A public meeting was held yesterday to protect our local democracy, to protect our vote.
A hundred plus gathered to share their concerns about the unnecessary delay to Raleigh City Council’s election and sign the first petitions to recall the Mayor. I was one of them.
I signed the recall because I’m concerned about whose interests the council represents. Without an October 2021 election, we let corporate developers determine Raleigh’s agenda for an additional 13 months.
“We can have democracy in this country, or we can have great wealth concentrated in the hands of a few, but we can’t have both.” This quote is attributed to Louis D. Brandeis*, a U.S. Supreme Court Justice who valued open and robust inquiry. He revered learning and knowledge, and dedicated himself to service. These are values I share, and ones I want all of our leaders to possess.
City council should engage with residents openly and transparently. They shouldn’t use backroom deals to extend their terms in office.
City council should learn what residents care about, and regularly seek out their wisdom. They shouldn’t assume they have all the answers and make decisions without public input.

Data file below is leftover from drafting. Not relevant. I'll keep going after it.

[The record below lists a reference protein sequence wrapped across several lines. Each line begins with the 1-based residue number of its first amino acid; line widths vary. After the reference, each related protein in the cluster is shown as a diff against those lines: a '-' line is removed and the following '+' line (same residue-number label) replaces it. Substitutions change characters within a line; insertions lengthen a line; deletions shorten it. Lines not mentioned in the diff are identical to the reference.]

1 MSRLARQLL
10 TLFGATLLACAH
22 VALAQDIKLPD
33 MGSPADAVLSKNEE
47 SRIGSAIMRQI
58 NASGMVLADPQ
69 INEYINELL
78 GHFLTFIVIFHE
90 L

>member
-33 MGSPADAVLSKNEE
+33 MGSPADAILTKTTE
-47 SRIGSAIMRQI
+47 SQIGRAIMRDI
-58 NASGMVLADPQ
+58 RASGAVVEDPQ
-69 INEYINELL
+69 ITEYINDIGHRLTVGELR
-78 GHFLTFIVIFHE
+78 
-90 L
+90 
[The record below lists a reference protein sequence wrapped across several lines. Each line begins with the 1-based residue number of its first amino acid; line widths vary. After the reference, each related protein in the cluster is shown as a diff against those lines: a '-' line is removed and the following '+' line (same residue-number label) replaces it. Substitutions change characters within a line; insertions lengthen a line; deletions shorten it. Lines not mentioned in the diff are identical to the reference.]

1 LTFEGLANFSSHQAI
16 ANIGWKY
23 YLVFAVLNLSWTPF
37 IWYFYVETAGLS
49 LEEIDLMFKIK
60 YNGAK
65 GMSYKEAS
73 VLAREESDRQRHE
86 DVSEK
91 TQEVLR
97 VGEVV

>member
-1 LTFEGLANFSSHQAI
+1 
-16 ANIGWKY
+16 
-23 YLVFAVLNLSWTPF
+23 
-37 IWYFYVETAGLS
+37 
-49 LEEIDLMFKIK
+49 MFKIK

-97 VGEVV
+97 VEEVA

City council should view themselves as servant leaders. They shouldn’t assume power for their own financial gain.
There have been countless attempts to curtail voting rights in North Carolina and around the country. We fight against these injustices near and far to ensure this country works for all of us, not just those with heavy bankrolls.
If you want to protect your vote, I suggest you sign the recall too. Find out more here: https://livableraleigh.com/recall-news/. You must sign the petition in person so stay tuned to find out about opportunities to do so.
*Brandeis was the first Jew to sit on the U.S. Supreme Court. He was known as the “people’s attorney” for his pro bono work in the public interest. He supported workers’ rights, and championed fair wages and working hours. He was a radical reformer and fought against public corruption.